Microsoft kills SkyDrive, launches OneDrive

Offers try-me incentives, including 100GB for a year to the first 100K customers who access renamed storage service

Three weeks after announcing OneDrive as the new label for SkyDrive, Microsoft today activated the renamed storage service, and offered some new incentives that give customers more space.

Current users need do nothing, said Microsoft; their data has been moved for them.

Microsoft announced the new name on Jan. 27, six months after striking a deal with British Sky Broadcasting Group (BSkyB), the massive television and broadband Internet service provider owned in part by Rupert Murdoch. BSkyB had taken the American firm to trademark court over SkyDrive's moniker.

Today, Microsoft tried making lemonade out of the lemon that was the SkyDrive-naming imbroglio. "When we announced the new name OneDrive, we noted how it is much more aligned with our vision for the future," contended Chris Jones, the executive who leads the Windows Services group, on a Wednesday blog. "Our goal is to make it as easy as possible for you to get all of your favorite stuff in one place -- one place that is accessible via all of the devices you use every day, at home and at work."

Jones' language echoed the company's new "One Microsoft" strategy and corporate reorganization, and its drumbeat that its services are unique because they serve a family of devices "at home, at work and on the go," as former CEO Steve Ballmer explained last year.

OneDrive retains the 7GB of free storage space of SkyDrive, but Microsoft also kicked off incentives today, including another free 3GB for trying out the new photo back-up feature and up to 5GB for referring friends and family to the service (up to 10, in 500MB increments).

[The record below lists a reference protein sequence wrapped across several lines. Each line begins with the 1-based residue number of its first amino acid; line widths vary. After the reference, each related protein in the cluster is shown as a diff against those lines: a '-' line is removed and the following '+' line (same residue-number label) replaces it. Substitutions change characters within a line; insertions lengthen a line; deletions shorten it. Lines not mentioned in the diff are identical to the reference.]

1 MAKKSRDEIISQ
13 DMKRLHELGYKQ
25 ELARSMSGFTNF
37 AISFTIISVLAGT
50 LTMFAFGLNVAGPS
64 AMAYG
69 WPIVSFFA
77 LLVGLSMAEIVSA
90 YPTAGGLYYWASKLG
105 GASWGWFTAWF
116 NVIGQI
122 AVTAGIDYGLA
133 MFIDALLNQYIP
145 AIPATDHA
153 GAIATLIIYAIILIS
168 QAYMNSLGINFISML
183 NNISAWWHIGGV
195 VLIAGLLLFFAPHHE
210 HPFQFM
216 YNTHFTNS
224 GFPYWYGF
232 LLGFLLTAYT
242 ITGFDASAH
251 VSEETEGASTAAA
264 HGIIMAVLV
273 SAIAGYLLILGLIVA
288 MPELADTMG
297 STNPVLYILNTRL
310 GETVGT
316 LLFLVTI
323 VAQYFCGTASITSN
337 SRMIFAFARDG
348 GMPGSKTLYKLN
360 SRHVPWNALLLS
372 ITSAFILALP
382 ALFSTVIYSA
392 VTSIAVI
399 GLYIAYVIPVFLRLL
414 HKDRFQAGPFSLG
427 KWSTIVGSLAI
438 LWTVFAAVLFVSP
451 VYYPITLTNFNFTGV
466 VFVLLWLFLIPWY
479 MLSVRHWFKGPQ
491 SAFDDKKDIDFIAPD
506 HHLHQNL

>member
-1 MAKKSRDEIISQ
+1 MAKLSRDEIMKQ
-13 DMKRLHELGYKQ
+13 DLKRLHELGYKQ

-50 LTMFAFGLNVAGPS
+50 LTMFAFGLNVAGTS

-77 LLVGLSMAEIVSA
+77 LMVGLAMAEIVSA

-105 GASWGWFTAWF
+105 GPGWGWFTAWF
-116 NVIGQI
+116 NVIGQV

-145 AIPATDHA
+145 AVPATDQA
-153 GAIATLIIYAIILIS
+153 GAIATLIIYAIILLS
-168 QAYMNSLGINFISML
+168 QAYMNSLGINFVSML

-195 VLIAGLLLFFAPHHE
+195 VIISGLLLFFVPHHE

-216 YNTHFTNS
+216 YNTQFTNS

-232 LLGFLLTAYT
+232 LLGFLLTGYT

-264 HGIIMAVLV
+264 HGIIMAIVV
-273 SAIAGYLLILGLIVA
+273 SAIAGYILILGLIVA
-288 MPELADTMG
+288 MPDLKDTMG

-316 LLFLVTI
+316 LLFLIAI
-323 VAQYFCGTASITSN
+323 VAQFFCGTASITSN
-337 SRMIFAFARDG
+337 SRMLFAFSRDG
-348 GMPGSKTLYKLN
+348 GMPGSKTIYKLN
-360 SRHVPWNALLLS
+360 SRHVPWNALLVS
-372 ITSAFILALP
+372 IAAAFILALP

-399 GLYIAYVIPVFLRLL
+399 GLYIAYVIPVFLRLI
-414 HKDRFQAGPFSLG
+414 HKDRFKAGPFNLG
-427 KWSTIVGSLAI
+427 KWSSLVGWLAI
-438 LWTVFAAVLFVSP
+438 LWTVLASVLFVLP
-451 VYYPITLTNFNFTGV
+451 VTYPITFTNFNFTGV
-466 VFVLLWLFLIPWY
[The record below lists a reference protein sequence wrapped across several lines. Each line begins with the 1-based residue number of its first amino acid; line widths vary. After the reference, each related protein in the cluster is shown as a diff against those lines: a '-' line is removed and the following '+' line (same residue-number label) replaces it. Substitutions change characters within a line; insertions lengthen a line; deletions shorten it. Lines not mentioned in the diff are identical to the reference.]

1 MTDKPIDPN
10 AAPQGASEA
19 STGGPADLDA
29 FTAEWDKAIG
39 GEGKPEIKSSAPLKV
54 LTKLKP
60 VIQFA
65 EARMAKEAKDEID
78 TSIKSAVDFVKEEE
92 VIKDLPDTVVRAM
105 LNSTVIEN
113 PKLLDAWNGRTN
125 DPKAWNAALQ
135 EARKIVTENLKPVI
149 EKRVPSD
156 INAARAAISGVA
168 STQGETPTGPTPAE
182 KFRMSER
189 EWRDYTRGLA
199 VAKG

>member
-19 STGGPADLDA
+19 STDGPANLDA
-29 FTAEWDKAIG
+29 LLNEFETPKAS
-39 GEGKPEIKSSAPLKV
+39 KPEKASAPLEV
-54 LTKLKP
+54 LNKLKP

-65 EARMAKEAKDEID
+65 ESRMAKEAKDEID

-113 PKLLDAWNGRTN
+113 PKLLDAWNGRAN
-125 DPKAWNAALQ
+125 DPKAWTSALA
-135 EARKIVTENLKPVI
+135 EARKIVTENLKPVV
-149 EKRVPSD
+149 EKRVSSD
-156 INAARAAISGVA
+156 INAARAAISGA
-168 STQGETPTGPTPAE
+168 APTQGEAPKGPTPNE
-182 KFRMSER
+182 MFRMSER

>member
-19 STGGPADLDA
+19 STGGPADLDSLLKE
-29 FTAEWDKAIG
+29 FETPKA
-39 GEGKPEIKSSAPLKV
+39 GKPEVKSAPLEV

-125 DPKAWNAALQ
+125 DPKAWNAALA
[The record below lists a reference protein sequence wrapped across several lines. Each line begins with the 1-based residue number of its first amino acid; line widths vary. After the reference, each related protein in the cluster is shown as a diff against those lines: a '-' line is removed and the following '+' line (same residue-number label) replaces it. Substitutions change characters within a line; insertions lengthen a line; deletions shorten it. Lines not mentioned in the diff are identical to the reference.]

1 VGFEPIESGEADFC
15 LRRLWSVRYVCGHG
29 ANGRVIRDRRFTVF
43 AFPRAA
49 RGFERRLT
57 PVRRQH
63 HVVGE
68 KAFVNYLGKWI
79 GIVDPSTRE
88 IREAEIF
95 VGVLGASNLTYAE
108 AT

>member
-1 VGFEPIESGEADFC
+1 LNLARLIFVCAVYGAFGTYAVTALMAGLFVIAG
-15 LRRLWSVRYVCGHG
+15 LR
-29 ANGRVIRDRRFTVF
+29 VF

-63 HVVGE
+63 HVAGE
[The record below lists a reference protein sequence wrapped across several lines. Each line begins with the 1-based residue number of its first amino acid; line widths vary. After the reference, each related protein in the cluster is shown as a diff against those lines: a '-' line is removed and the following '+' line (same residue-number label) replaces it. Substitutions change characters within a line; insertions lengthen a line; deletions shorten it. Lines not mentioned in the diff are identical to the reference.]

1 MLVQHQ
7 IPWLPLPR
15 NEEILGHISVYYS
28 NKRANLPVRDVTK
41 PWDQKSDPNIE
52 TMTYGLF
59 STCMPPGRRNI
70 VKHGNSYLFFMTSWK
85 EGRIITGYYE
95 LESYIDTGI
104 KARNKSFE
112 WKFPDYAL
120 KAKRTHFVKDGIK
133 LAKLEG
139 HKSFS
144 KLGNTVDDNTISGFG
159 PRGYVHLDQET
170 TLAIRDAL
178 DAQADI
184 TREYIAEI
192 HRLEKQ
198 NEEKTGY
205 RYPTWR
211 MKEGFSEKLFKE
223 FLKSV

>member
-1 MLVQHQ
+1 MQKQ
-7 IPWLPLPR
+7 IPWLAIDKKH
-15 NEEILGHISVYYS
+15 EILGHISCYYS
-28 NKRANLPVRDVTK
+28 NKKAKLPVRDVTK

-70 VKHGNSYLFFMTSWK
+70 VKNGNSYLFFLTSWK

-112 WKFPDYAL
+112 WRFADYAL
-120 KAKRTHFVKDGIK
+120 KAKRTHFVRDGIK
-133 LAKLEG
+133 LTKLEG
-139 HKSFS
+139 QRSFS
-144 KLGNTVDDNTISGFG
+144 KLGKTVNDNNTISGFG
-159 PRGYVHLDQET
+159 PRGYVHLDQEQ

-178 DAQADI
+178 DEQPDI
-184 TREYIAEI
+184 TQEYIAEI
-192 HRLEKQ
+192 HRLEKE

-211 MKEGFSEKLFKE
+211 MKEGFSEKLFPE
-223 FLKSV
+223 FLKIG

The first 100,000 customers who access their OneDrive account will receive an additional 100GB of free space for a year.

In comparison, Apple provides only 5GB of free storage space for its iCloud online syncing and storage service, Google offers 15GB free with Google Drive, and the popular Dropbox file synchronization service hands just 2GB to customers free of charge.

Microsoft also added monthly payment options -- for example, a steep $4.49 per month for an additional 50GB, compared to $25 annually -- for extra storage space.

The Redmond, Wash. company launched renamed apps for Apple's iOS, Google's Android and Microsoft's own Windows Phone today. As of early Wednesday, it had not replaced SkyDrive for OS X -- available from Apple's Mac App Store -- with a renamed OneDrive application.

It has also renamed SkyDrive Pro, the corporate-grade online storage service tied to Office 365, as OneDrive for Business. Microsoft said it would reveal more about OneDrive for Business at the SharePoint Conference slated to run March 3-6 in Las Vegas.

Microsoft's newest Office, whether the perpetually-licensed, stand-alone versions called Office 2013, or those installed locally as part of an Office 365 subscription, defaults to the cloud service for saving files. The name in those applications has not yet been changed, however; Microsoft observer Mary Jo Foley today said that those changes will take place the next time Redmond does a major update.

Gregg Keizer covers Microsoft, security issues, Apple, Web browsers and general technology breaking news for Computerworld. Follow Gregg on Twitter at @gkeizer, or subscribe to Gregg's RSS feed . His email address is

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